Working in collaboration with Moore Ruble Yudell Architects & Planners, Mackey Mitchell served as the Architect of Record for Henry A. and Elvira H. Jubel Hall, which houses the McKelvey School of Engineering's Department of Mechanical Engineering & Materials Science (MEMS). This new building serves as a vibrant hub where research laboratories are instrumental in fostering the interdisciplinary nature of engineering. Engineering faculty and students collaborate across disciplines to focus on medicine and health, energy, environment, and security. In this facility, mechanical engineers will work closely with physicists, chemists, biologists, and chemical and biomedical engineers to promote the convergence of mechanics, materials science, and nanotechnology.
Bridging its Collegiate Gothic context with its ultra-modern function, the design of Jubel Hall is intended to complement the Hilltop architecture and the new East End Campus Plan with active ground-floor uses that help establish a welcoming and demonstrative arrival experience to Washington University, reinforcing key pedestrian connections. In addition, Jubel Hall connects students below grade as well to the new underground parking system. The design team avoided the “feel of a basement” in the lower level with ample light spilling in from the south entry lobby above as well as at below grade laboratories through thoughtful placement of clerestory windows.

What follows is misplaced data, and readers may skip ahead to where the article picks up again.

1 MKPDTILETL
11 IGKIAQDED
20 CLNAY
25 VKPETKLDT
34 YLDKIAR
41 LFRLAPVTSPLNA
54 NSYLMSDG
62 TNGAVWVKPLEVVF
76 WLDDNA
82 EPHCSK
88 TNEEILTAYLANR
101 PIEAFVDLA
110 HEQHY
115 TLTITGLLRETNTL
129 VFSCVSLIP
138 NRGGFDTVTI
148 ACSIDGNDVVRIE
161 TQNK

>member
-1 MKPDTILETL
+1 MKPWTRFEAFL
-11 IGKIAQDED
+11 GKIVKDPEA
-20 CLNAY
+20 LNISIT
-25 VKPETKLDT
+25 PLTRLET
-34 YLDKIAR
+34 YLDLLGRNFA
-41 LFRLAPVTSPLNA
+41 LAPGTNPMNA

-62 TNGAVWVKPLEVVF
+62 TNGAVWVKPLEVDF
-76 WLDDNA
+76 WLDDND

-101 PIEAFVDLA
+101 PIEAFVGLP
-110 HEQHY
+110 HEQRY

High-performance tools and technologies will be resources in a new maker space for students from all disciplines to design, build, and learn. To strengthen the collaboration among MEMS and other departments, Jubel Hall will have nearly 3,000 square feet of shared laboratory space and will house three labs for biomedical engineering. Two pooled classrooms will be available for use by all schools. Jubel’s facilities will accelerate progress toward cleaner energy, better health care, and a more secure nation through research in biomechanics, energy, aerospace, and advanced materials.
Our new facilities will accelerate progress toward cleaner energy, better health care, and a more secure nation through research in biomechanics, energy, aerospace and advanced materials.
- Aaron F. Bobick
Dean, McKelvey School of Engineering at Washington University in St. Louis